Are vaping products unsafe?

Unfortunately, research on the health effects of vaping is still in its early stages and we don’t know its long-term health effects. It is known that some e-cigarette flavors contain toxic substances like formaldehyde and diacetyl, which was removed from popcorn products years ago after research showed it caused a serious and irreversible lung disease commonly called “popcorn lung.”

THC vaping products are generally manufactured and sold by unregulated individuals and are often sold on the “black market” due to still being illegal in many jurisdictions. Because there are no safety standards for these black-market products, they are generally considered unsafe.

Vaping products

E-cigarette, or vaping, products are sold under many brand names and in devices that have a wide range of designs (some look similar to regular cigarettes, cigars or pipes; some may look like pens, USB sticks and other objects). Most, though, have a battery, some type of heating element and a reservoir to hold liquid.

They produce aerosol vapors by heating a liquid. Users then inhale that vapor, though it also can be inhaled secondhand by anyone nearby.

E-cigarettes may contain any combination of these three things:

  • Nicotine
  • Flavoring, including diacetyl, a chemical linked to a serious lung disease (“popcorn lung”)
  • THC (the intoxicating ingredient in marijuana)

They may also contain other harmful substances, such as:

  • Cancer-causing chemicals
  • Heavy metals, such as nickel, tin and lead
  • Ultrafine particles able to be inhaled deep into the lungs
  • Volatile organic compounds
  • Vitamin E acetate, linked to e-cigarette/vaping-associated lung injury (EVALI)

What are the effects of vaping in teens?

Especially concerning is vaping by teens — young people are picking up a potentially addictive and dangerous habit at an age when they’re still growing. Research shows that nicotine can affect the development of the lungs as well as the brain, which continues developing well into one’s 20s. The amount of nicotine in one JUUL pod is the equivalent of smoking a pack of cigarettes. And, while not all e-cigarettes contain nicotine, they still have chemicals in them that can irritate the lungs.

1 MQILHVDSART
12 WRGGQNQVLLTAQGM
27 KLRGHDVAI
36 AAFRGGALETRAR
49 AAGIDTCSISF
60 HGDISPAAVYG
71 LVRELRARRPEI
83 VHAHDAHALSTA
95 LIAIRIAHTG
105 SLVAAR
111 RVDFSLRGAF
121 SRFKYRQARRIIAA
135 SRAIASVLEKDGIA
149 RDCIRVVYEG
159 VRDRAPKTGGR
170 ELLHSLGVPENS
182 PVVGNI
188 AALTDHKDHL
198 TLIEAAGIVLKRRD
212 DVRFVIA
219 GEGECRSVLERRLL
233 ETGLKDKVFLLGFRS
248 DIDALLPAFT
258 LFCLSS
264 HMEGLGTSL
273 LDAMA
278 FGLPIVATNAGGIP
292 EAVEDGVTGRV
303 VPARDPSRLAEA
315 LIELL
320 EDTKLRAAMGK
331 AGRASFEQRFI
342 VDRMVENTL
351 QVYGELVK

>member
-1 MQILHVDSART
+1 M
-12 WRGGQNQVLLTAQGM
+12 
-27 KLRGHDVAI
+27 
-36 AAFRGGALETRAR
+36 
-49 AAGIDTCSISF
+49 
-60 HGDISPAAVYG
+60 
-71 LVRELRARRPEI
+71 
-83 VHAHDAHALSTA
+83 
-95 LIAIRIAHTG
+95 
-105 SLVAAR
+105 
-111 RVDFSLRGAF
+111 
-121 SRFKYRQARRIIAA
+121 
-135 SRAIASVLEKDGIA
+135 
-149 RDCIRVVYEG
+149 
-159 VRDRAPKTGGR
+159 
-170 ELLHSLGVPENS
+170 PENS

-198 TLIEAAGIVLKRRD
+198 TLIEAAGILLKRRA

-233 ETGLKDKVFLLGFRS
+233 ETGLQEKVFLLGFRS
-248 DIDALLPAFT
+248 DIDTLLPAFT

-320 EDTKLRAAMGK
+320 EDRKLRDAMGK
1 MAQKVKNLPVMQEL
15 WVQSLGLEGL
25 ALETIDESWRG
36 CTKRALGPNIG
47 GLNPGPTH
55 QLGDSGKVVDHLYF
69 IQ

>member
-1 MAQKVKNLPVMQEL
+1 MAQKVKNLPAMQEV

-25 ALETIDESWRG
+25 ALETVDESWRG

The FDA warns that vaping is “not safe for youth, young adults, pregnant women or adults who do not currently use tobacco products.”

Vaping health concerns: Is it ever safe to vape?

In some individual cases, vaping may be a safer alternative to smoking cigarettes or other tobacco products. Specifically, nicotine vaping is recommended only for adults (with the exception of pregnant women) and only when used as a replacement for using combustible tobacco products. However, it’s important to discuss the risks and benefits of e-cigarettes with your doctor as a smoking cessation aid.

Vaping isn’t safer or healthier than using no tobacco or smoking products at all.

THC vaping is not ever considered safe – especially for products that are “black market” produced or sold.

Vaping’s health effects

The U.S. is experiencing an outbreak of what’s called EVALI (E-cigarette/vaping-associated lung injury), a respiratory illness with symptoms including:

  • coughing
  • chest pain
  • shortness of breath
  • nausea
  • vomiting
  • diarrhea
  • abdominal pain
  • fever

As of early February 2020, The Centers for Disease Control and Prevention have reported over 2,750 EVALI cases and 64 EVALI deaths in the United States.  

Potential causes of EVALI

Two substances have been linked to EVALI: tetrahydrocannabinol (THC) and vitamin E acetate. Vaping products containing THC been linked to most EVALI cases, and vitamin E acetate is strongly linked to the illness. However, evidence isn’t yet sufficient to rule out the role of other chemicals in both THC and non-THC vaping products in EVALI.

How Ohio State can help with vaping and EVALI

The Ohio State University Wexner Medical Center has developed a vaping-specific initiative to address EVALI concerns. The Ohio State Vaping Connection links you with the health experts who can address your individual needs, whether you’re worried about EVALI symptoms or are just interested in learning how to quit vaping successfully.

Depending on what you need, that care may start with your primary care provider and an EVALI screening, or through one of Ohio State’s smoking cessation programs. If it turns out after you see a primary care provider that you need more specialized care, you’ll be referred to one of Ohio State’s pulmonologists for further treatment.

Call 614-366-VAPE for more information, or take our quiz to learn more about how Ohio State can help you or a loved one.

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